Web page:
The torrential downpours across the densely populated region are critical to replenishing rivers and groundwater, but also cause widespread death and destruction.
In India's poorest state Bihar, home to 125 million people, 11 have died and at least four million have been affected by heavy rains, with homes and villages damaged.
More than 300,000 villagers were evacuated to relief camps and officials warned of further cloudbursts in the next two days.
The eastern state, which has a fragile healthcare system and has recorded more than 46,000 COVID-19 infections, entered a fresh two-week lockdown in mid-July as virus cases spiked.
Officials fear the flooding could worsen the spread of the infectious disease.
"Reaching out to flood victims and providing them help is not easy due to fear of the pandemic," relief worker Mahendar Yadav said.
In Assam, where at least 50 people have died in the past 10 days, floodwaters were receding as officials scrambled to help 1.5 million people whose homes and communities were damaged.
More than 37,000 villagers remain in relief camps and special attention was being given to health-related issues, Assam Disaster Management Authority coordinator Pankaj Chakrarvarty told AFP.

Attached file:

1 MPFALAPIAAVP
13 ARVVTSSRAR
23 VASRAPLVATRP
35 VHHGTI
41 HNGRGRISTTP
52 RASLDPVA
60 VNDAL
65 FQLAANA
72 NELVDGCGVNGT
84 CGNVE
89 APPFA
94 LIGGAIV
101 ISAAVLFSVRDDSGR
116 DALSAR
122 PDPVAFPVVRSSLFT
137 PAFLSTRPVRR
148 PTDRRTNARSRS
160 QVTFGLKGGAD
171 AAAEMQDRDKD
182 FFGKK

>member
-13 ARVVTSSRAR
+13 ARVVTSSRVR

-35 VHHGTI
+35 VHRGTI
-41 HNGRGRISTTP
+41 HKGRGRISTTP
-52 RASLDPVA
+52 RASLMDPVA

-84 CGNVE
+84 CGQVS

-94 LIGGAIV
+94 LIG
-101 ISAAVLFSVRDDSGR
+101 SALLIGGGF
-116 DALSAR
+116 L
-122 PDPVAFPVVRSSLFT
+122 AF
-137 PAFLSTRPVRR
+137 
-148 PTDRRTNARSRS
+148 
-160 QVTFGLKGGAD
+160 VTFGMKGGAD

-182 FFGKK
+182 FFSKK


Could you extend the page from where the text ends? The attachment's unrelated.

"It's not always possible to maintain social distancing in the camps," said one evacuee, Ranjit Rabha.
"Thankfully, here in our camp, we don't have any COVID-19 positive residents."
At Assam's World Heritage-listed Kaziranga National Park, 143 animals have died so far, including 16 rare one-horned rhinos.
'Allah will decide'
India's superstar cricket captain Virat Kolhi and Bollywood actress wife Anushka Sharma on Thursday pledged to support flood relief in Bihar and Assam.
Bollywood star Priyanka Chopra Jonas, who was born in Bihar, also promised to donate to relief efforts.
In Bangladesh, which is criss-crossed by rivers, 129 people have died from the floods and flood-linked illnesses, officials said.
About one-third of the delta nation remains under water. The floods have dragged on for a month in what authorities said was the worst inundation since 2004.
"The house is underwater, no food, not enough drinking water," farmer Muzaffar Ali from northeastern Sunamganj district told AFP.
"In this situation who cares about social distancing or wearing masks? I leave it to Allah. He will decide."
Nepal has been badly hit by landslides and floods, with at least 155 people killed and 57 missing since mid-June, according to the home ministry.
"The threat of COVID-19 adds challenges for our rescue and search teams," National Emergency Operation Centre chief Murari Wasti told AFP.
The number of landslides has increased this year, with experts saying the massive 2015 earthquake and more road construction could be triggering the deadly slips.
"The earthquake... it loosens the earth and heavy monsoon rains can cause disturbance. This year could be a cumulative effect," geologist Basanta Raj Adhikari told AFP.